In Season: Pumpkins

Fall through early winter

A jack-o’-lantern does not a pumpkin puree make. I guess I should amend the previous statement to say: Pumpkin puree does always not come from a can. Now that it’s fall, you may be seeing pumpkins of all sorts at the market. Roasting and mashing a pumpkin makes a rich, delicious puree that can be used in many different ways. Go ahead—throw out your can openers this fall!

When you’re at the market, make sure to pick the correct kind of pumpkin. There may be options galore; it is important, however, not to pick the decorative sort of pumpkin. That means no jack-o’-lanterns! As festive as this type of squash is, it will make a horribly stringy, watery puree—not tasty. You want a sugar pumpkin.

This type of pumpkin usually runs between 2.5 to 5 pounds. They are smaller than the Halloween variety (except the mini-pumpkins, which are strictly decorative) and are packed with nutrients such as beta-carotene and vitamins C and E.

Pumpkin puree is a great autumnal addition to many savory or sweet dishes. On the savory side, try it as an addition to a smooth and luxurious soup, spooned into risotto or added to a pasta sauce. And though you can never forget about pumpkin pie, try other pumpkin recipes like muffins, quick breads or pancakes for a festive treat.

Pumpkin Puree

1 3- to 5-pound sugar pumpkin (may also be called a pie pumpkin)

Preheat oven to 375 degrees Fahrenheit.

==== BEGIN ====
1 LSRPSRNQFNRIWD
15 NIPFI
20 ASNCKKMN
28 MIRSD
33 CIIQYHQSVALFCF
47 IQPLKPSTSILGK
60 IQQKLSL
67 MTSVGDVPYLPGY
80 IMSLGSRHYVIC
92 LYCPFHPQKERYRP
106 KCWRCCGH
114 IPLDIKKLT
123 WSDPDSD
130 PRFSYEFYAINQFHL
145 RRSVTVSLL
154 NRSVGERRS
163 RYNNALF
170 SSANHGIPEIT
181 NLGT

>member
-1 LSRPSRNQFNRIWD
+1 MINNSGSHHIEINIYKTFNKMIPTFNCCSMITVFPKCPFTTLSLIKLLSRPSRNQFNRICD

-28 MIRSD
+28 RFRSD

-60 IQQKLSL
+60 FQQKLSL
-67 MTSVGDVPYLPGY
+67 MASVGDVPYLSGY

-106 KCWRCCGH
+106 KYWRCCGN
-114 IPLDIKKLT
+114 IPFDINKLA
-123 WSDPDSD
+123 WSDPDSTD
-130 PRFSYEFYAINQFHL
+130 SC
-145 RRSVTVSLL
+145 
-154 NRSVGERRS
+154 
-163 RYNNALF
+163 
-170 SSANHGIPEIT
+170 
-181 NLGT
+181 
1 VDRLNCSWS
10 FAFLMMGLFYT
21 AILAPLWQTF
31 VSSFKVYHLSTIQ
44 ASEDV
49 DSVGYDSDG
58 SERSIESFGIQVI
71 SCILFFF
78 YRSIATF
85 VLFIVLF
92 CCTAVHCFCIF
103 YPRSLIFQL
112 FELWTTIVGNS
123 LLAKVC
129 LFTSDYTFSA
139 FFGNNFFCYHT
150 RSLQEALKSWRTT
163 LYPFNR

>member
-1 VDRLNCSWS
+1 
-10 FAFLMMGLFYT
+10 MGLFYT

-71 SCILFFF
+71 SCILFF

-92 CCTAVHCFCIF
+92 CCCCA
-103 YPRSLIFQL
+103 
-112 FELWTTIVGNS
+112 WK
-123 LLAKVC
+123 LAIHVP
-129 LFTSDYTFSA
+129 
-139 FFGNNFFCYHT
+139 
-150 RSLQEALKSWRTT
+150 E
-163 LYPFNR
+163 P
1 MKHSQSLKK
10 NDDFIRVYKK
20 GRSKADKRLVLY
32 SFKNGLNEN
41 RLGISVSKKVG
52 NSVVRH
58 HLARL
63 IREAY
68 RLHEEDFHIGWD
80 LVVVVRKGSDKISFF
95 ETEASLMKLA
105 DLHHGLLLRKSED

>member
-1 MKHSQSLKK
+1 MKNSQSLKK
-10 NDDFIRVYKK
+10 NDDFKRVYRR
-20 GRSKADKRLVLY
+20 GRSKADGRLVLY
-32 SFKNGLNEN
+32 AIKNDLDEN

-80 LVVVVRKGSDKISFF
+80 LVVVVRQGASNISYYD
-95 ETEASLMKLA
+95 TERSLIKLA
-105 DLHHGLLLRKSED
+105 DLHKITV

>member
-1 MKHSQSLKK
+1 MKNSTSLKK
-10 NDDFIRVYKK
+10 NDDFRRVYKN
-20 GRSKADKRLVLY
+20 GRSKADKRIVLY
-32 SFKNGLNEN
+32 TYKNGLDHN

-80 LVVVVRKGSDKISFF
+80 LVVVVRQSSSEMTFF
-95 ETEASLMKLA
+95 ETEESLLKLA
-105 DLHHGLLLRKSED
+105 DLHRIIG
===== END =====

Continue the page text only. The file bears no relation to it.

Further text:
Using a sharp knife, cut off and discard the stem end of the pumpkin. Slice the pumpkin in half. Scrape the interior of seeds and pulp. Place cut side down on a baking sheet and bake for 45 to 70 minutes, depending on size. Pumpkin should be soft and easily poked with a fork. Remove from oven and cool slightly.

Scoop out the flesh and discard the skin. Place the pulp in a food processer and process until smooth. This should take about one minute.

Pumpkin contains a lot of liquid. Place the pulp in a cheesecloth-lined colander, and then place the colander over a bowl. Refrigerate overnight. The pulp will have exuded up to a cup of liquid; discard this liquid. Sealed puree will keep in the refrigerator for a few days, or in a freezer bag in the freezer for a few months.

One 3-pound pumpkin makes approximately 1.5 cups of puree.

Have you ever cooked the wrong kind of pumpkin? Chime in below!

Adrienne Kane is a writer and photographer. She is the author of a memoir, Cooking and Screaming, and the food blog Nosheteria.com.

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